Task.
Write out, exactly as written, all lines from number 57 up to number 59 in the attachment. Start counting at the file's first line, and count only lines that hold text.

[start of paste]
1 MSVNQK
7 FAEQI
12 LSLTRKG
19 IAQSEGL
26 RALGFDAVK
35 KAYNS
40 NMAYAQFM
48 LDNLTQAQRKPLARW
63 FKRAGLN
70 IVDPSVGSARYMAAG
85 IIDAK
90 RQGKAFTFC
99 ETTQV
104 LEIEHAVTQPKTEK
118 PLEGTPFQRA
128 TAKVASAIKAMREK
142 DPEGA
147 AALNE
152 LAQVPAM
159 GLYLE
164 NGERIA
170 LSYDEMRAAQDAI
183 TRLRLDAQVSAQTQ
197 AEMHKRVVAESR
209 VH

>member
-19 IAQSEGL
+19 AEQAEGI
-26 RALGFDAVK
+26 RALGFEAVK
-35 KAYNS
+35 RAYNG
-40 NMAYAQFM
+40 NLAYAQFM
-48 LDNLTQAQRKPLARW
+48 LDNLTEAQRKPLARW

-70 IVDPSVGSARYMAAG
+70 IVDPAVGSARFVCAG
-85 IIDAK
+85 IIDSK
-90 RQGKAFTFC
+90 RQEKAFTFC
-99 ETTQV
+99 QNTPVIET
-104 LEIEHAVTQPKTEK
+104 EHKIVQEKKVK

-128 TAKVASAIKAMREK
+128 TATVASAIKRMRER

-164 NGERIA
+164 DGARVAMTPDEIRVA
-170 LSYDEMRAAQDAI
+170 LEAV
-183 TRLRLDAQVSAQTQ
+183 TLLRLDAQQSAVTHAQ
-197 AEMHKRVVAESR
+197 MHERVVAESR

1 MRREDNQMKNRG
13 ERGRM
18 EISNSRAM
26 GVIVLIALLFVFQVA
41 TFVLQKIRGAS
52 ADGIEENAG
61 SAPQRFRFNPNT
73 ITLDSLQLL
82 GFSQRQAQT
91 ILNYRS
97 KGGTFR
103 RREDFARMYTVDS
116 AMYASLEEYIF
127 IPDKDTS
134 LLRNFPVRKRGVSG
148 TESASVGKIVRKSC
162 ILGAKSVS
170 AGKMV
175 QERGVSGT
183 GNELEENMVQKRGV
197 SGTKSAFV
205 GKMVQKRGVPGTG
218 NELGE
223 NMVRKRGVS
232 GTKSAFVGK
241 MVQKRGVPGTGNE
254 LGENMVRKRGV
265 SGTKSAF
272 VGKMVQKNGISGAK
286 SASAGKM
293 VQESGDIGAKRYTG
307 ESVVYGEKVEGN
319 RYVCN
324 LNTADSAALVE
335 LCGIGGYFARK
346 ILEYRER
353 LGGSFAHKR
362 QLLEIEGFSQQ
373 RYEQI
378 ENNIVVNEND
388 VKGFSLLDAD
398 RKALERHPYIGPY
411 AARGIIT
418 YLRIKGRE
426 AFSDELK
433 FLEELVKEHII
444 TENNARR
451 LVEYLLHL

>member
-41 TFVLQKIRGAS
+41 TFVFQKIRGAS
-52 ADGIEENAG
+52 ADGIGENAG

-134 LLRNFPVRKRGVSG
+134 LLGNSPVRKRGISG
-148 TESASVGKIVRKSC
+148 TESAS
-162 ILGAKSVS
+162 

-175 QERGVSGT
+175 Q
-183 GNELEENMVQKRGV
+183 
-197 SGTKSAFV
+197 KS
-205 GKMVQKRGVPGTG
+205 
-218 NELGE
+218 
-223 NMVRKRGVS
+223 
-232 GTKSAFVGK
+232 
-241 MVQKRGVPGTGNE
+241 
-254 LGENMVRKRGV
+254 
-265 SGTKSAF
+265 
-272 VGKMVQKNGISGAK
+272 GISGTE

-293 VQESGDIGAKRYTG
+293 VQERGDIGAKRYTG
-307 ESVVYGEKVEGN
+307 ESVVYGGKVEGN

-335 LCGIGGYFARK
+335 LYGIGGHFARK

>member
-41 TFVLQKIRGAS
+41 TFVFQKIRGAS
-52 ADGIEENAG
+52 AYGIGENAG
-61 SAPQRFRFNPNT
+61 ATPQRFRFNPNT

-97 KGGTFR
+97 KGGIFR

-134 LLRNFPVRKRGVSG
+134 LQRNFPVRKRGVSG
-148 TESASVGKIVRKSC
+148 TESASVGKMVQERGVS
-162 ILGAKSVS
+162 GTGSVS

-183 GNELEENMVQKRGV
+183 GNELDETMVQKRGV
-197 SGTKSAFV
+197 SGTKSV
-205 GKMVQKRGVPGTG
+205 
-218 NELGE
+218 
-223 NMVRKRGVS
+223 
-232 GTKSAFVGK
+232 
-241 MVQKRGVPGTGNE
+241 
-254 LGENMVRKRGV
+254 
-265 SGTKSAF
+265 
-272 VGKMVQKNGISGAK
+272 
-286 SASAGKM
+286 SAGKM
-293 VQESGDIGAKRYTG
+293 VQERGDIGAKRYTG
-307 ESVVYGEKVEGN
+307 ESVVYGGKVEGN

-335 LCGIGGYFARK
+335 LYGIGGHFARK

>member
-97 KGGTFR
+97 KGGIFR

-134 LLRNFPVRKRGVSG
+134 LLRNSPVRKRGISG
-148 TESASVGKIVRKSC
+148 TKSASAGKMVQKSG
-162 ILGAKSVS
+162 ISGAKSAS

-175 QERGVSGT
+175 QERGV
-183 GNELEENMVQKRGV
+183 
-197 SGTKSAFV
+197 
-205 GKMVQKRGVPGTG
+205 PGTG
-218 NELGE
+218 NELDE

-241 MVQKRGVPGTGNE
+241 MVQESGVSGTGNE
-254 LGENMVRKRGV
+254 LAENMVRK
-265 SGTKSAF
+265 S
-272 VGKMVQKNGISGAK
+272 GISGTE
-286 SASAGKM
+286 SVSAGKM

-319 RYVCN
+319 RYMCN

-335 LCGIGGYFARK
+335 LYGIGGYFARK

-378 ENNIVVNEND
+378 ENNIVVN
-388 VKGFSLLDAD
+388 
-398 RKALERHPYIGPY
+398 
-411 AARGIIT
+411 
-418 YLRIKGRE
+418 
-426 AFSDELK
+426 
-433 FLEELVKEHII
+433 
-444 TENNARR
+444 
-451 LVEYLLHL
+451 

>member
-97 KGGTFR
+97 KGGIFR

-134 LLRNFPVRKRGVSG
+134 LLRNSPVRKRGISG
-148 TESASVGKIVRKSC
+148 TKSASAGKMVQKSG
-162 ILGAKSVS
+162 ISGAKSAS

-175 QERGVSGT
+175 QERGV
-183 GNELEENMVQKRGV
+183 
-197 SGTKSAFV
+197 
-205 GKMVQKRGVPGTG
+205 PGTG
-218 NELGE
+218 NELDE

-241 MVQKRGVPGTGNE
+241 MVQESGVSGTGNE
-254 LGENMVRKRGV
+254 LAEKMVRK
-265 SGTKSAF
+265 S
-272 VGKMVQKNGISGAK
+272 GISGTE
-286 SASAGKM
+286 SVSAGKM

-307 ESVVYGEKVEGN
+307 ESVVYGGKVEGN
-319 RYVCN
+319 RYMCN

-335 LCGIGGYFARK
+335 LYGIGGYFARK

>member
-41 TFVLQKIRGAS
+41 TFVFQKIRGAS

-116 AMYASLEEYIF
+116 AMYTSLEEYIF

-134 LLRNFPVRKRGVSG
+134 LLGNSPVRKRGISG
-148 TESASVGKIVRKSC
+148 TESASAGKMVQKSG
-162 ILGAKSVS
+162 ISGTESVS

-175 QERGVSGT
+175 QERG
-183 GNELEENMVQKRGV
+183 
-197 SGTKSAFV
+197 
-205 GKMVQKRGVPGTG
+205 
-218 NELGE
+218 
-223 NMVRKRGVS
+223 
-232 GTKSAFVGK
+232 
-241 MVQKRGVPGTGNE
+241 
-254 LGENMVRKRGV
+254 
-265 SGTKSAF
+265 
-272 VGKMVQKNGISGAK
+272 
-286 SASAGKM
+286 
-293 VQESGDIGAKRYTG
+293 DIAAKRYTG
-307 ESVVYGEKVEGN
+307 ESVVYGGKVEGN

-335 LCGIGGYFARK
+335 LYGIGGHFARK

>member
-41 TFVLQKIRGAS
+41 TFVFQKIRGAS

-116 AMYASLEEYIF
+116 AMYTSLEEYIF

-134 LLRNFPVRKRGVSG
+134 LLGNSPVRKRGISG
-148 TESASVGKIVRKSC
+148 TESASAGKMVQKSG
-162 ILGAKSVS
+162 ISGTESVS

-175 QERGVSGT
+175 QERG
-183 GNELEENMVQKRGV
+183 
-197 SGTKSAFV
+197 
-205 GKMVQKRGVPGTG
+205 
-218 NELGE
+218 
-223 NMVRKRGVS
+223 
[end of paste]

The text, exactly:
1 MRREDNQMKNRG
13 ERGRM
18 EISNSRAM